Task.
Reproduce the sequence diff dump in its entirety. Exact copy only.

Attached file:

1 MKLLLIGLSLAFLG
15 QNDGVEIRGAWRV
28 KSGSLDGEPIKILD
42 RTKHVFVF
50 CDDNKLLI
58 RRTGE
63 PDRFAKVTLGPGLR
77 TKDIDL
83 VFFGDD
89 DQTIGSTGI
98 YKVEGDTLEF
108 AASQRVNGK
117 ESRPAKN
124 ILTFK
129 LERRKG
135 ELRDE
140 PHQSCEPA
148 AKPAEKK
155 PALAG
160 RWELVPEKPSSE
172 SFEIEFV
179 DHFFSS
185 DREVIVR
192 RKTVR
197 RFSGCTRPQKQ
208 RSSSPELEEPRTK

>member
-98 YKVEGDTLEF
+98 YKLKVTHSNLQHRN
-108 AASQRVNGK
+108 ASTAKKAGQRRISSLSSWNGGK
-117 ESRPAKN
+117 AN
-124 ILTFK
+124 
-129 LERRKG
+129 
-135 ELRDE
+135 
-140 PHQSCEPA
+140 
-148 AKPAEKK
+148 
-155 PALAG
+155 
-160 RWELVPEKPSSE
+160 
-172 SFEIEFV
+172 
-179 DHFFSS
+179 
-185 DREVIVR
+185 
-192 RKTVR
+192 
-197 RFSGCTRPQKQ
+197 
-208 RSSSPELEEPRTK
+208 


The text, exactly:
1 MKLLLIGLSLAFLG
15 QNDGVEIRGAWRV
28 KSGSLDGEPIKILD
42 RTKHVFVF
50 CDDNKLLI
58 RRTGE
63 PDRFAKVTLGPGLR
77 TKDIDL
83 VFFGDD
89 DQTIGSTGI
98 YKVEGDTLEF
108 AASQRVNGK
117 ESRPAKN
124 ILTFK
129 LERRKG
135 ELRDE
140 PHQSCEPA
148 AKPAEKK
155 PALAG
160 RWELVPEKPSSE
172 SFEIEFV
179 DHFFSS
185 DREVIVR
192 RKTVR
197 RFSGCTRPQKQ
208 RSSSPELEEPRTK

>member
-98 YKVEGDTLEF
+98 YKLKVTHSNLQHRN
-108 AASQRVNGK
+108 ASTAKKAGQRRISSLSSWNGGK
-117 ESRPAKN
+117 AN
-124 ILTFK
+124 
-129 LERRKG
+129 
-135 ELRDE
+135 
-140 PHQSCEPA
+140 
-148 AKPAEKK
+148 
-155 PALAG
+155 
-160 RWELVPEKPSSE
+160 
-172 SFEIEFV
+172 
-179 DHFFSS
+179 
-185 DREVIVR
+185 
-192 RKTVR
+192 
-197 RFSGCTRPQKQ
+197 
-208 RSSSPELEEPRTK
+208 